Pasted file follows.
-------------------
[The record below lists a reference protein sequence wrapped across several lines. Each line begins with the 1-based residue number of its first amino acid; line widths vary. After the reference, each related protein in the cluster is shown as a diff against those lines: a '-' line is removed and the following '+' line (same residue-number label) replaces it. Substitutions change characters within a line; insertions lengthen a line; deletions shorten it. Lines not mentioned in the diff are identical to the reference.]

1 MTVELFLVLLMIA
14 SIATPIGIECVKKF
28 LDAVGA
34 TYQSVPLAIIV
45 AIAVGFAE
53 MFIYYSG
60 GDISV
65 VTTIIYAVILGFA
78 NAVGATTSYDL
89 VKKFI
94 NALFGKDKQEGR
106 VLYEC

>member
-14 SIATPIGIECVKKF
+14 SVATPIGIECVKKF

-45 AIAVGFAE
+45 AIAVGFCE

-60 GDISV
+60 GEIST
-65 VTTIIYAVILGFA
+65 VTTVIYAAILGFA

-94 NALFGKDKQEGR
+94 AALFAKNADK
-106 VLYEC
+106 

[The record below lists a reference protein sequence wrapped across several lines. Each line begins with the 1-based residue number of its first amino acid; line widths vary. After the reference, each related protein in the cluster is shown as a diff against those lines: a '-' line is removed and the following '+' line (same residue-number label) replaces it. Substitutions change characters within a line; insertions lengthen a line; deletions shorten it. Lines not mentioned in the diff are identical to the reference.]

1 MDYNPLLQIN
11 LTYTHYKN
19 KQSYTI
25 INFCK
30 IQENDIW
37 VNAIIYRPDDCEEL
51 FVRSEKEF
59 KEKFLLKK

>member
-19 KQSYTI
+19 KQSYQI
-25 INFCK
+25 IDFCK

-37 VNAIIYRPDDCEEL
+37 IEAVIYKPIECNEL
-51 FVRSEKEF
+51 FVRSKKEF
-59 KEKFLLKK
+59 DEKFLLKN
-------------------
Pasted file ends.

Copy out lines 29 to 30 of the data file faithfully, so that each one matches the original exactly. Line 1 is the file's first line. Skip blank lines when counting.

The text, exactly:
11 LTYTHYKN
19 KQSYTI